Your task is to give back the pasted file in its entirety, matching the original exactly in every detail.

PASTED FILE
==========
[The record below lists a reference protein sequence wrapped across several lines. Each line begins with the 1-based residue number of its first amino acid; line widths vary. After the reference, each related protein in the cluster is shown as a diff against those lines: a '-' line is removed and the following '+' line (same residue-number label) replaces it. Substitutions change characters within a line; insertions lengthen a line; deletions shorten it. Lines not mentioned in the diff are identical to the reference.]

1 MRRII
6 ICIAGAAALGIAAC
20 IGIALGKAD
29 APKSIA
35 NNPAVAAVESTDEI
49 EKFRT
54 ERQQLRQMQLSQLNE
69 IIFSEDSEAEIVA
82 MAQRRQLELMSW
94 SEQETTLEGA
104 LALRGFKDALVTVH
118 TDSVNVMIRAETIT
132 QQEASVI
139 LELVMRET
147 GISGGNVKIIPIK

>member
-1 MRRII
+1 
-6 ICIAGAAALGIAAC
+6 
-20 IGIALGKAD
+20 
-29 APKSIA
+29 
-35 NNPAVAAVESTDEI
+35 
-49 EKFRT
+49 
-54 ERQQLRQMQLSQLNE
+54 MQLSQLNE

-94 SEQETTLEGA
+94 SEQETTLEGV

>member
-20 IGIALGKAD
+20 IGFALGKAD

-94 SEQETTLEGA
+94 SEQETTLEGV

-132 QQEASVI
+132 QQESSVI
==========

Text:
[The record below lists a reference protein sequence wrapped across several lines. Each line begins with the 1-based residue number of its first amino acid; line widths vary. After the reference, each related protein in the cluster is shown as a diff against those lines: a '-' line is removed and the following '+' line (same residue-number label) replaces it. Substitutions change characters within a line; insertions lengthen a line; deletions shorten it. Lines not mentioned in the diff are identical to the reference.]

1 MRRII
6 ICIAGAAALGIAAC
20 IGIALGKAD
29 APKSIA
35 NNPAVAAVESTDEI
49 EKFRT
54 ERQQLRQMQLSQLNE
69 IIFSEDSEAEIVA
82 MAQRRQLELMSW
94 SEQETTLEGA
104 LALRGFKDALVTVH
118 TDSVNVMIRAETIT
132 QQEASVI
139 LELVMRET
147 GISGGNVKIIPIK

>member
-1 MRRII
+1 
-6 ICIAGAAALGIAAC
+6 
-20 IGIALGKAD
+20 
-29 APKSIA
+29 
-35 NNPAVAAVESTDEI
+35 
-49 EKFRT
+49 
-54 ERQQLRQMQLSQLNE
+54 MQLSQLNE

-94 SEQETTLEGA
+94 SEQETTLEGV

>member
-20 IGIALGKAD
+20 IGFALGKAD

-94 SEQETTLEGA
+94 SEQETTLEGV

-132 QQEASVI
+132 QQESSVI